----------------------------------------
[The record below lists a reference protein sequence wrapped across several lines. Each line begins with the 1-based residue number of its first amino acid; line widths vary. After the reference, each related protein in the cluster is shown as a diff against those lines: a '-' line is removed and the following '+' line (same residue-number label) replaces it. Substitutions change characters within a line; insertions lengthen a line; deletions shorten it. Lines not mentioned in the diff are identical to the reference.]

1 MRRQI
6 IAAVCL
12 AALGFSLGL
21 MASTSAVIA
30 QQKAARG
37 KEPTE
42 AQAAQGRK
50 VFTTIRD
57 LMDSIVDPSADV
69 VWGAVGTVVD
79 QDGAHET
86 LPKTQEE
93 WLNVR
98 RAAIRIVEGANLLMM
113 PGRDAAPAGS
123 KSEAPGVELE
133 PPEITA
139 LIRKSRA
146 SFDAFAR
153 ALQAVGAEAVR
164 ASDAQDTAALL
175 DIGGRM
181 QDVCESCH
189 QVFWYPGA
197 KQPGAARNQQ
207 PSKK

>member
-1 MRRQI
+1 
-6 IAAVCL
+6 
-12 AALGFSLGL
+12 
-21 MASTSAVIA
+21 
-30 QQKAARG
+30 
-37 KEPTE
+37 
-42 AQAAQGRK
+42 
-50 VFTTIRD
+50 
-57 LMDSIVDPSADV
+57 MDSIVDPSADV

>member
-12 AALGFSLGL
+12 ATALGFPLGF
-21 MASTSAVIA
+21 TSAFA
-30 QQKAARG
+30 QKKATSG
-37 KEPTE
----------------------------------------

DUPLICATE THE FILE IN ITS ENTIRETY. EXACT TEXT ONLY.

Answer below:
[The record below lists a reference protein sequence wrapped across several lines. Each line begins with the 1-based residue number of its first amino acid; line widths vary. After the reference, each related protein in the cluster is shown as a diff against those lines: a '-' line is removed and the following '+' line (same residue-number label) replaces it. Substitutions change characters within a line; insertions lengthen a line; deletions shorten it. Lines not mentioned in the diff are identical to the reference.]

1 MRRQI
6 IAAVCL
12 AALGFSLGL
21 MASTSAVIA
30 QQKAARG
37 KEPTE
42 AQAAQGRK
50 VFTTIRD
57 LMDSIVDPSADV
69 VWGAVGTVVD
79 QDGAHET
86 LPKTQEE
93 WLNVR
98 RAAIRIVEGANLLMM
113 PGRDAAPAGS
123 KSEAPGVELE
133 PPEITA
139 LIRKSRA
146 SFDAFAR
153 ALQAVGAEAVR
164 ASDAQDTAALL
175 DIGGRM
181 QDVCESCH
189 QVFWYPGA
197 KQPGAARNQQ
207 PSKK

>member
-1 MRRQI
+1 
-6 IAAVCL
+6 
-12 AALGFSLGL
+12 
-21 MASTSAVIA
+21 
-30 QQKAARG
+30 
-37 KEPTE
+37 
-42 AQAAQGRK
+42 
-50 VFTTIRD
+50 
-57 LMDSIVDPSADV
+57 MDSIVDPSADV

>member
-12 AALGFSLGL
+12 ATALGFPLGF
-21 MASTSAVIA
+21 TSAFA
-30 QQKAARG
+30 QKKATSG
-37 KEPTE